OWL Magazine Korea

Paju Publishing Complex “Forest of Typography: Letterpress Printing Museum”

In Paju’s Moonbal-dong, there lies the Paju Publishing Cultural Information National Industrial Complex, commonly referred to as the Publishing Complex. It’s a place composed of publishing houses and related businesses, officially known as the “Paju Publishing Culture Information National Industrial Complex.” It houses over half of Korea’s major publishing houses and printing presses.

The Publishing Complex was conceived by several publishing companies that were feeling the financial strain of maintaining offices in Seoul. They collectively purchased and developed a relatively affordable piece of land in the swampy area near Simhaksan, where a tributary of the Han River flows. The development began in 1997, and around 2002, publishing companies began to relocate to the area. Even Kyobo Bookstore, which operates the largest franchise bookstore chain in Korea, moved its headquarters from Gwanghwamun to the Publishing Complex in 2012.

“Paju Publishing Complex, Largest Library: Forest of Wisdom”

At the heart of the Paju Publishing Complex stands the Forest of Wisdom, completed in 2014. This is the largest library in Korea, boasting a collection of over 500,000 volumes from the moment it opened. It gained attention for its unique and special interior design.

The first floor serves as a library, while from the second floor onwards, you can find a hotel named “Jijihyang.” Since it’s a hotel located within the Publishing Complex, Jijihyang encourages reading by providing rooms without TVs, only books.

“Letterpress Printing Museum in Paju Publishing Complex: Forest of Typography”

In the underground first floor of the Forest of Wisdom, the largest library in the Paju Publishing Complex, the “Letterpress Printing Museum” opened around 2020. It’s named the “Forest of Typography.” This place is known for having the largest collection of movable type in the world.

“Providing Educational Experiences at the Forest of Typography”

The admission fee is 3,000 won, and there is a separate fee for experiences. There are various experiences available, and you can choose and participate in them after checking each one’s details.

I visited the Forest of Typography with high school students selected as scholars by the U.S. Department of State for experiencing Korean culture. As part of the “DMZ Peace Tour,” we included a visit to the Forest of Typography in the schedule to enhance their understanding of Korean culture.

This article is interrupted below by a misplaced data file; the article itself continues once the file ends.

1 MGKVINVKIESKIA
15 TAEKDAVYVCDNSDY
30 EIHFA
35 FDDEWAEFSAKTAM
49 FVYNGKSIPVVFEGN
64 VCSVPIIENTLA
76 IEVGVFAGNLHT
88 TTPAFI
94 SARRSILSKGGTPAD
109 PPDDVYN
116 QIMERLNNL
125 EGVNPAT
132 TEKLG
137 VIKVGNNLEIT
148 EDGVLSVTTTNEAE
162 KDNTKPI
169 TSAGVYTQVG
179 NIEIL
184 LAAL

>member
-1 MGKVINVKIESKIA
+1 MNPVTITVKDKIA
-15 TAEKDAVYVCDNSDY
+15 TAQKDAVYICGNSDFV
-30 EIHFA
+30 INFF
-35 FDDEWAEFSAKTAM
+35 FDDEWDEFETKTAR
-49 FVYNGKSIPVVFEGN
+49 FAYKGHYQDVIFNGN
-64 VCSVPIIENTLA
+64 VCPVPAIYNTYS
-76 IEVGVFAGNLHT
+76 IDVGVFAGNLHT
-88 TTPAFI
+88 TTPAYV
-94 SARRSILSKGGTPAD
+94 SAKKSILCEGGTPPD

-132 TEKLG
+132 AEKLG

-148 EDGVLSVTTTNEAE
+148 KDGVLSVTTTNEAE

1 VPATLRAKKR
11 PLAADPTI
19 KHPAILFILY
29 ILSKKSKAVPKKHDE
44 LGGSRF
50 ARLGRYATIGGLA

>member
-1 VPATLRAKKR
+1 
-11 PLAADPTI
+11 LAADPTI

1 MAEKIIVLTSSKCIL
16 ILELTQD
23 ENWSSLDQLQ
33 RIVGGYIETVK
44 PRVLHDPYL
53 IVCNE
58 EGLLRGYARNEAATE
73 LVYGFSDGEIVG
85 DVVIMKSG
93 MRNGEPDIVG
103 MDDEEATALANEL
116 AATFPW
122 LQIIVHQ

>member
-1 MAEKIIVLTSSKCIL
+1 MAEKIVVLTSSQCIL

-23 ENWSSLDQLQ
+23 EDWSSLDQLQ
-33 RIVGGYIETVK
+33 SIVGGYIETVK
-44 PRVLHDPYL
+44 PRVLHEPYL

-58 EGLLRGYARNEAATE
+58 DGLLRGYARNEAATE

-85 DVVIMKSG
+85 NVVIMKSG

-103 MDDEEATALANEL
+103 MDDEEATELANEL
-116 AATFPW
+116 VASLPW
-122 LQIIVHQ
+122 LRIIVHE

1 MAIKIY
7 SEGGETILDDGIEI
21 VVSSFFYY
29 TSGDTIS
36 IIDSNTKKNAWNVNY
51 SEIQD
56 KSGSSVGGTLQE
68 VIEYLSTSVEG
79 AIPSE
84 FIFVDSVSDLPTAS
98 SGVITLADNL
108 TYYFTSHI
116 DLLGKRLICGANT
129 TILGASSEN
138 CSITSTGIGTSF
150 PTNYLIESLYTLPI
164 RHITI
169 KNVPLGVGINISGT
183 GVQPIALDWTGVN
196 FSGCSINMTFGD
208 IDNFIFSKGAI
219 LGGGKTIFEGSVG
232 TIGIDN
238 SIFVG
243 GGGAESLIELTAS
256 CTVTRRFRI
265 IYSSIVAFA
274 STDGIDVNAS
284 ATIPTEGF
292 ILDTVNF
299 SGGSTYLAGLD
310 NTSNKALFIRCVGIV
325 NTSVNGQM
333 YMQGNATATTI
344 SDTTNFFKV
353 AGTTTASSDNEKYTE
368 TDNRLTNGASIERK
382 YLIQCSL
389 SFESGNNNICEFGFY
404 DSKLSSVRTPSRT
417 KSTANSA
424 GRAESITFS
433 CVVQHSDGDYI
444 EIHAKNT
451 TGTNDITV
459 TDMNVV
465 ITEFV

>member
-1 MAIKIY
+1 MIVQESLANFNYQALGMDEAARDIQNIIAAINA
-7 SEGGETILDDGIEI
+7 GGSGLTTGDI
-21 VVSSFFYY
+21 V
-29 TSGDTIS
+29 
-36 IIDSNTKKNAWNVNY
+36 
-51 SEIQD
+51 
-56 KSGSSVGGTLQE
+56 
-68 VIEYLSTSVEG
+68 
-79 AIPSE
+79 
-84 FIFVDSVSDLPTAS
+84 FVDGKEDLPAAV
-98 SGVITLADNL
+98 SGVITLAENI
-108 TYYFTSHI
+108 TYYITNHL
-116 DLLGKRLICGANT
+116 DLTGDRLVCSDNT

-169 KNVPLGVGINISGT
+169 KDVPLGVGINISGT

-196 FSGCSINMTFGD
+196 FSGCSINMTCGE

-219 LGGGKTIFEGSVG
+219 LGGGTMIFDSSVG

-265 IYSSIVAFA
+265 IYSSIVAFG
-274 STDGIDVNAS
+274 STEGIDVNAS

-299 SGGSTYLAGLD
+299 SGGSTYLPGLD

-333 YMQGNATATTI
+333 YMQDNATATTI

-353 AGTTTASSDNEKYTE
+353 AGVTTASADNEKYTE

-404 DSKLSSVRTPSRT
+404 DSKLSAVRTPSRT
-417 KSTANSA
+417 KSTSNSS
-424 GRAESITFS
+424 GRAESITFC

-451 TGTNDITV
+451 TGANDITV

Among the group programs that could be conducted, we chose to participate in the course titled “Creating My Own Korean Representative Sentence (Sijo)” for 90 minutes.

“Creating My Own Korean Representative Sentence (Sijo)”

We participated in the experience with the above title at the Forest of Typography. The program proceeded as follows:

  • Watch the video introduction of the “Letterpress Printing Museum” as featured on a broadcast.
  • Tour the museum (including a demonstration of the history of printing and operation of printing machines).
  • Select one of the three poems provided by the museum, take a photo with it along with your name (including finding characters for your name).
  • Try printing a book using the old-fashioned method.

The program took about 90 minutes, as stated, and it indeed took around that time. As our group was quite large, we split into two groups of about 20 people each. However, one group finished a bit later, causing a slight delay in the schedule.

Overall, the program was well-organized despite its short duration. However, there was one drawback: the instructors could only speak Korean, so translation was always necessary when foreign students visited. Even during this visit, our guide had to translate the instructor’s words into English, making it a bit challenging.

“March 1st Independence Movement Special Documentary: Set for ‘When That Day Comes’ Filming”

In the Forest of Typography at the Paju Publishing Complex, there’s a space set up for the filming of the special documentary for March 1st Independence Movement, titled “When That Day Comes.” They have opened up the set created for drama filming, allowing visitors to take photos. It’s a set filled with nostalgic atmosphere, collecting props related to letterpress printing.

Overall, it’s a great place for children and students to gain general knowledge about letterpress printing. It’s also an accessible place to visit, as you can find it on the underground first floor of the Forest of Wisdom in the heart of the Paju Publishing Complex.

“Paju Publishing Complex: Forest of Typography, Letterpress Printing Museum”

  • Address: 145 Hoedong-gil, Paju-si, Gyeonggi-do 10881, South Korea
  • Phone: 031-955-7955
  • Operating Hours: Mon-Fri 13:00 ~ 18:00 (Experience sessions at 13:00, 15:00, 17:00)
  • Website: Letterpress Museum Website